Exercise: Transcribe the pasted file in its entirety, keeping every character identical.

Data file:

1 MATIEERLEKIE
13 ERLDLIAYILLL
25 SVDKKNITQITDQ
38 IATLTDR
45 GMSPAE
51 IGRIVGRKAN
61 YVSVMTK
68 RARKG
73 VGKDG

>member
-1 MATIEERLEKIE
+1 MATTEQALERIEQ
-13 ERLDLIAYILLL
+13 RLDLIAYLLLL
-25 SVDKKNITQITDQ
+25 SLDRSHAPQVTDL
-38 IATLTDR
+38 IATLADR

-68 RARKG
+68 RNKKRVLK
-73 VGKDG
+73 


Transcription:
1 MATIEERLEKIE
13 ERLDLIAYILLL
25 SVDKKNITQITDQ
38 IATLTDR
45 GMSPAE
51 IGRIVGRKAN
61 YVSVMTK
68 RARKG
73 VGKDG

>member
-1 MATIEERLEKIE
+1 MATTEQALERIEQ
-13 ERLDLIAYILLL
+13 RLDLIAYLLLL
-25 SVDKKNITQITDQ
+25 SLDRSHAPQVTDL
-38 IATLTDR
+38 IATLADR

-68 RARKG
+68 RNKKRVLK
-73 VGKDG
+73 